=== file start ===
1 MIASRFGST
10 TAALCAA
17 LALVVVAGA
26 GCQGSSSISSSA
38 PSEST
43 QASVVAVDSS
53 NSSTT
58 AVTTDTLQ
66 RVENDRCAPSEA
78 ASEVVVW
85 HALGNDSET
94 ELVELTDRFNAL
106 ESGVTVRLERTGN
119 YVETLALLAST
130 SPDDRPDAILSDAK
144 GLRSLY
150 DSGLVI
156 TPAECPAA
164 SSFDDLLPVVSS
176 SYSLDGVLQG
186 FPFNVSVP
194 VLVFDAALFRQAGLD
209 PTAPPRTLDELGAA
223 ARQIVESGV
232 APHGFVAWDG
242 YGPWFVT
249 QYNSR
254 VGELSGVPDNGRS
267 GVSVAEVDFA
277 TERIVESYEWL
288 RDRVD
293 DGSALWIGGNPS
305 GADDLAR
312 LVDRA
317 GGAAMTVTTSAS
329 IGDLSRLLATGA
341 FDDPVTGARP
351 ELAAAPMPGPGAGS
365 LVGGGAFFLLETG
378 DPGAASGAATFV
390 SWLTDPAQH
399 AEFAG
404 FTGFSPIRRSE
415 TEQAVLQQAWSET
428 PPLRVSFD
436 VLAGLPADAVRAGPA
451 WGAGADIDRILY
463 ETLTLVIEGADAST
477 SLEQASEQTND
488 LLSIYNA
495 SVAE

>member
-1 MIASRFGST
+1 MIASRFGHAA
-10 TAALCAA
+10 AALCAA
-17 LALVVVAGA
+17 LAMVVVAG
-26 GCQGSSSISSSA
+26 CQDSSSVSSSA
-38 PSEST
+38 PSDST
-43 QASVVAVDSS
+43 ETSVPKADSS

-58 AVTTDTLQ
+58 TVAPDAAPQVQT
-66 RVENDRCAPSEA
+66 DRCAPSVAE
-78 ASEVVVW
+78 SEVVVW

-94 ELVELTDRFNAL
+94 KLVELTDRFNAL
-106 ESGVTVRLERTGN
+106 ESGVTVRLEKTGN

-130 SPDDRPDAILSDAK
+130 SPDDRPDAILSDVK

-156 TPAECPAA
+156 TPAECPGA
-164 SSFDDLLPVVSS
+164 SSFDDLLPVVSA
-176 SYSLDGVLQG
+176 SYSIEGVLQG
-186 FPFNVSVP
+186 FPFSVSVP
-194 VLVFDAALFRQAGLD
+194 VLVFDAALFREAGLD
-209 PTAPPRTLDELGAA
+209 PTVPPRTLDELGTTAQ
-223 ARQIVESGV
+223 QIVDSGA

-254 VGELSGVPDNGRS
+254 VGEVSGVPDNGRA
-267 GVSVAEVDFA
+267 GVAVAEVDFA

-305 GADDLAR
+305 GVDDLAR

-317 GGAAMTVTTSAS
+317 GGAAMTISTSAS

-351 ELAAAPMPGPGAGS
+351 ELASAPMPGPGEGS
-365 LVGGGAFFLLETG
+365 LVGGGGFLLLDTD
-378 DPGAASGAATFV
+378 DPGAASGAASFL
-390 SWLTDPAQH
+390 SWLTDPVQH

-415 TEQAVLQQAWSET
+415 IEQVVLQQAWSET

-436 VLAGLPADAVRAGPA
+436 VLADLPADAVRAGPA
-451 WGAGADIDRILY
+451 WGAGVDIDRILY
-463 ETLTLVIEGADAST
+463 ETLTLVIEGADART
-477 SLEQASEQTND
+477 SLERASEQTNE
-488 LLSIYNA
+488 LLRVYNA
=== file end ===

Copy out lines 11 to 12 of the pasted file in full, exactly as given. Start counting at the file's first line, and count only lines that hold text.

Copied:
85 HALGNDSET
94 ELVELTDRFNAL